Construction on Bronson Avenue resumed a while ago, with the Somerset and Bronson intersection closed from the beginning of April to the end of May. Other work has also been going on, such as the finishing touches of the segment south of Somerset, in particular the sidewalks and landscaping between MacLaren and Gladstone (which Eric Darwin has recently blogged about). The impact on Chinatown can be expressed in this single photo:
This next picture gives a bit of an idea of why the intersection has to be closed for so long. There's a mess of stuff underneath that needs to be replaced. It's a three-dimensional soup of cables, wires, pipes, drains, and sewers (much of the latter were installed late last year and over the winter).
The cables—which include electricity, various telecoms, and traffic signals—all feed into these chambers to split off for distribution to different parts of the city. Bronson and Somerset are both long streets that cross the city, and the space underneath this intersection is at a premium.
Ten days (er, nights) after the last photo was taken, the old chamber had been broken apart, and the cables routed thusly. Wooden formwork was being assembled around the jumble of wires to create a new chamber. Precast utility chambers exist, but behind a fairly small size, they become to complex and it's simpler just to build a custom one on the spot. (They also did this just to the left in the intersection, roughly under where the backhoe is)
They have to do this at every intersection, which is why each one gets closed for a few weeks. Here's an eye-popping 3D photo of one of these chambers being assembled late last June, at the Arlington intersection:
The 20-year-old Chinatown lantern-style pedestrian lights were removed this past Friday, and only a few bits remain. Here the base with wiring and the baseplate cover are still here in the foreground, and in the far side of the temporary asphalt sidewalk you can make out some lantern heads and a banner arm bracket.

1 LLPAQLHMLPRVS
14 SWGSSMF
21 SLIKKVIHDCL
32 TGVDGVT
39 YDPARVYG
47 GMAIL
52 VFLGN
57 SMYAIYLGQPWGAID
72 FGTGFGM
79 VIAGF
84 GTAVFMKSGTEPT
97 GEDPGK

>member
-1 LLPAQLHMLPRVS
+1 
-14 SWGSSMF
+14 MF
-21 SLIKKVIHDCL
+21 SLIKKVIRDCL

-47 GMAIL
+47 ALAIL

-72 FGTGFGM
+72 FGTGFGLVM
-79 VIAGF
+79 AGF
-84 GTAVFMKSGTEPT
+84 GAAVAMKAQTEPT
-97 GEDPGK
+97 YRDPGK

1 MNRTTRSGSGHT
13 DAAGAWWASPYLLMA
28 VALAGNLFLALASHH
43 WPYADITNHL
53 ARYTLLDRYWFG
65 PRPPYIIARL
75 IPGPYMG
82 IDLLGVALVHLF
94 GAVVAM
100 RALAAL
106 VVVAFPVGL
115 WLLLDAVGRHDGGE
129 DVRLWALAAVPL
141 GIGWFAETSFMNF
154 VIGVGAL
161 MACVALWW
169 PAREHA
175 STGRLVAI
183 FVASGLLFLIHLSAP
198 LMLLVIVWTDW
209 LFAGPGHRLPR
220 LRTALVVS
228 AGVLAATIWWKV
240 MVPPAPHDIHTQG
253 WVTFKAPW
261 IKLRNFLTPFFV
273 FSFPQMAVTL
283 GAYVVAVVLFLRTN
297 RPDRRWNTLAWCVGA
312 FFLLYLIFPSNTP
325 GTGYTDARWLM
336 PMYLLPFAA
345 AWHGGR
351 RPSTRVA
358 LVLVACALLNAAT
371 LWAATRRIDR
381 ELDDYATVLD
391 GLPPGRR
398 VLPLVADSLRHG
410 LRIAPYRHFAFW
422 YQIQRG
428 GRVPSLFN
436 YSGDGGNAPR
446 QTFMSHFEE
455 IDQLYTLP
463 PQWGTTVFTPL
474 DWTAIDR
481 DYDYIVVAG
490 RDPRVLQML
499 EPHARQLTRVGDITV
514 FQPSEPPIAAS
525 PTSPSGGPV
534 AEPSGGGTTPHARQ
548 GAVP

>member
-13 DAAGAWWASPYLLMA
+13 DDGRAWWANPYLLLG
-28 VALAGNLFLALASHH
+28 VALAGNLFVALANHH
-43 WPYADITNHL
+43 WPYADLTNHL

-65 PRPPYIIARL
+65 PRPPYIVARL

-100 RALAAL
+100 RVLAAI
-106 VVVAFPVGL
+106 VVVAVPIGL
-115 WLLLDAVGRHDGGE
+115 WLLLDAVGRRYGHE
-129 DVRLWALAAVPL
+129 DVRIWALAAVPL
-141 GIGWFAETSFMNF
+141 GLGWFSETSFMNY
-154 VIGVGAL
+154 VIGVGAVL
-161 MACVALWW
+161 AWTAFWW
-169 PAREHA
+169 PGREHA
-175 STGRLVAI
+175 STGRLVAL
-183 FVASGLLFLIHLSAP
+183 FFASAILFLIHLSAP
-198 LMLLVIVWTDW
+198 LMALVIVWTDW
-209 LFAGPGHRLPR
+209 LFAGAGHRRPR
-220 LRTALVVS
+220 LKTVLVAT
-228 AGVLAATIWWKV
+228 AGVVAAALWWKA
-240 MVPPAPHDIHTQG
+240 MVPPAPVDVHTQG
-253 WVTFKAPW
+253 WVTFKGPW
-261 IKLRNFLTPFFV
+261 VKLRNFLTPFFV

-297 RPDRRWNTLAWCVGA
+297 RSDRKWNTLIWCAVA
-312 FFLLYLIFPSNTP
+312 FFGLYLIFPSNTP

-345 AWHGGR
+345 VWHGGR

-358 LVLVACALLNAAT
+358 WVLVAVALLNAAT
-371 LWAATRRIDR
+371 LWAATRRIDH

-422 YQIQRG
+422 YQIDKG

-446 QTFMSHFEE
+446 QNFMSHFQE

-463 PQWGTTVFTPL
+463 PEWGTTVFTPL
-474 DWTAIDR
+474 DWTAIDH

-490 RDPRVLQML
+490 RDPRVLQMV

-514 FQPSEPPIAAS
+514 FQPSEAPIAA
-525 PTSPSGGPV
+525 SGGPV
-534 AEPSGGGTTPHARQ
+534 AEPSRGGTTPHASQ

As with the construction last year on Somerset between Booth and Preston, these will be replaced with the new design. Since Somerset has a BIA and Bronson doesn't, the Somerset motif will dominate through the intersection; the black Bronson lights will pick back up north of the intersection. This will still leave some sections of Somerset with the old lights (which are simple enough to replace or repair) and their associated underground wiring (which aren't). And since those sections already had their century-old underground infrastructure replaced a couple decades ago, the lights aren't going to be changed anytime soon between Bay and Bronson and between Cambridge and Booth.
Luckily, we were able to get the block of Somerset from Bronson to the Arch re-done as part of the streetscaping for Bronson, which was necessary to re-align the lanes and widen the sidewalks. The very beginnings of this is visible in the form of sawcuts along the sidewalk edge to take out the curb along Somerset in front of the gas station up to the arch:
So it's not all bad; we are getting some streetscaping replacements, repairs, and in some cases even improvements (though I had to keep myself from whacking a worker who complained to me about how hard it is to fit everything into such narrow sidewalks and had we thought about removing a lane of traffic!) As with the Bronson/Gladstone intersection last year, they intend to finish all of the curbs and asphalt and other things in the Bronson/Somerset intersection before it reopens, so that they won't have to close that intersection again (though Bronson will still be closed from Somerset to Laurier).
Oh, and if you don't remember what the intersection looked like still open and you've still got your 3D glasses out, check out this post from February of the Chinatown Gateway Arch in 3D with the intersection behind it.
Work south of MacLaren should be complete in June, and work from Somerset northward should be complete around the end of September. That'll be it for construction on Bronson until the city's massive LRT project is finished in 2018.